Engaging your YPN: Prevent burnouts through member engagement

In speaking to other young professionals who have spent time volunteering on boards, committees or an executive, almost all have run into the same problems time and time again; there is not enough capacity to deliver objectives; members are busy; there often is a scramble for extra volunteers at the last minute. In a perfect world, anyone who becomes involved in an organization at a governance level also has the time to commit to board activities, however; life gets busy and often things fall by the wayside. Unfortunately, this is the nature of the beast and alternative tactics can be employed to ensure continuous growth of the organization or group.


For those who tirelessly work in order to keep the magic happening, time may be better spent by trying to engage individuals from the general membership in order to share the workload rather than an active board member potentially “burning-out”. Here are some quick tips on how to engage members to add capacity to an already strapped board of volunteers:

  1. Create subcommittees – offer a volunteer opportunity to your membership through the creation of subcommittees. Whether it be planning an event or helping with the review of your YPN’s bylaws, there are strengths and resources in your membership and many members are happy to help and get involved. Subcommittees increase your capacity and offer volunteer opportunities to members which are priorities for most YPNs. Win-win.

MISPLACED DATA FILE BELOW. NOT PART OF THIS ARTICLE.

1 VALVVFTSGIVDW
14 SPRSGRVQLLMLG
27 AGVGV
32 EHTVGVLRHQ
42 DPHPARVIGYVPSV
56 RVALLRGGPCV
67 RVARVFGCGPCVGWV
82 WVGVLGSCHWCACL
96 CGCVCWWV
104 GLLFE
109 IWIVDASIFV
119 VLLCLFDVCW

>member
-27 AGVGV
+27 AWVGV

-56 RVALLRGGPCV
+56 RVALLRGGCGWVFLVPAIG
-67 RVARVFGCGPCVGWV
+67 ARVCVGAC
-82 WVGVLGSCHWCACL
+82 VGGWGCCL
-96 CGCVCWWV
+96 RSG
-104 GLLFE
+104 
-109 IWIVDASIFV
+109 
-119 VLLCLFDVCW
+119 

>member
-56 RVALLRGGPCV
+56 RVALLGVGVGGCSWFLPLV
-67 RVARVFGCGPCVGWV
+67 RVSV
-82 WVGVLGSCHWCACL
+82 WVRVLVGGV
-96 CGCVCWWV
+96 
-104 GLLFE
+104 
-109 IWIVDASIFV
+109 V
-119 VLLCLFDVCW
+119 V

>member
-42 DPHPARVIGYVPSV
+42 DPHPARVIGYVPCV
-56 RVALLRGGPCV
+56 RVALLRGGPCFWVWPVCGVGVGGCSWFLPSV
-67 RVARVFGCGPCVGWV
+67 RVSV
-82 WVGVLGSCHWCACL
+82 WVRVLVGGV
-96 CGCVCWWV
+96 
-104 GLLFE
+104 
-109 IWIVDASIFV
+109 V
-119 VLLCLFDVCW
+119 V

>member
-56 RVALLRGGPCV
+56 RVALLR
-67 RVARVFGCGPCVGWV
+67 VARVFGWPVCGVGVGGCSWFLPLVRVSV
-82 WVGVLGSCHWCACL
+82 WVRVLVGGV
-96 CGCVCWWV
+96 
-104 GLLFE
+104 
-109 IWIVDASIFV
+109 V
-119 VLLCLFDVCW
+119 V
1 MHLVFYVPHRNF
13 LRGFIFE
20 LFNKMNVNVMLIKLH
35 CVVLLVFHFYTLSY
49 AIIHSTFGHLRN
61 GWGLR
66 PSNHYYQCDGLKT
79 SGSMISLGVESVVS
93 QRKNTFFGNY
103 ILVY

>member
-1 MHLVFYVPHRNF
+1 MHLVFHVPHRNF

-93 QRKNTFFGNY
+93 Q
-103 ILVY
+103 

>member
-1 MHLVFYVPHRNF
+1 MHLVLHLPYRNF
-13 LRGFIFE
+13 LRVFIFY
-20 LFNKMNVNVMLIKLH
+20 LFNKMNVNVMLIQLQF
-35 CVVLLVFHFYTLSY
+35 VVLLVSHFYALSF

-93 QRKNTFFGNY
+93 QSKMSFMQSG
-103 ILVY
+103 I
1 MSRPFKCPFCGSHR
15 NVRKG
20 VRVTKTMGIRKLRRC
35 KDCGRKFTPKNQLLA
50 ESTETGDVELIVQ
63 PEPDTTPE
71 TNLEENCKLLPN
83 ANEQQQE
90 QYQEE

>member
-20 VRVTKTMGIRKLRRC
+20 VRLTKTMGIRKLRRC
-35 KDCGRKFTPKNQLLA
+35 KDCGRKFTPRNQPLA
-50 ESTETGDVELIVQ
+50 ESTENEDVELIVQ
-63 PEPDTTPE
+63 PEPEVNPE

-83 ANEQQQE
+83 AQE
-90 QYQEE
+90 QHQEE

2. Give it away! – Encourage members to make their volunteer experience their own. By incorporating simple accountability practices, members have the tools to ensure progress of their project. Accountability also offers ownership of a project. Allowing time on board agendas for subcommittee updates promotes leadership and gives members the opportunity to make their initiatives their own while contributing to the YPN as a whole.
  3. Recognize – If your YPN is fortunate enough to have members who are willing to step up to the plate and pitch in when needed, it is important that those members are recognized. Whether it is through a short speech at your AGM, or through a formal award, volunteers are an excellent resource, so it’s best to ensure those individuals feel valued and stick around for next year.
  4. Offer more – An engaged member is a valuable one. Encourage them to become even more involved by letting them know how to run for a seat on the executive or mentor them for other governance opportunities (e.g. YPNO).

An engaged membership is a great membership. Offering volunteer opportunities to members increases capacity, but more importantly, shows commitment to helping young professionals reach their full potential through hands-on experience. Opening the doors to the boardroom encourages dialogue for new ideas, partnerships and promotes lasting memberships.

Stephanie Pagnucco

Communication Director, YPNO

  • 4/28/2016 11:50:18 AM
  • Sencia Administrator
  • 0
  • 2015

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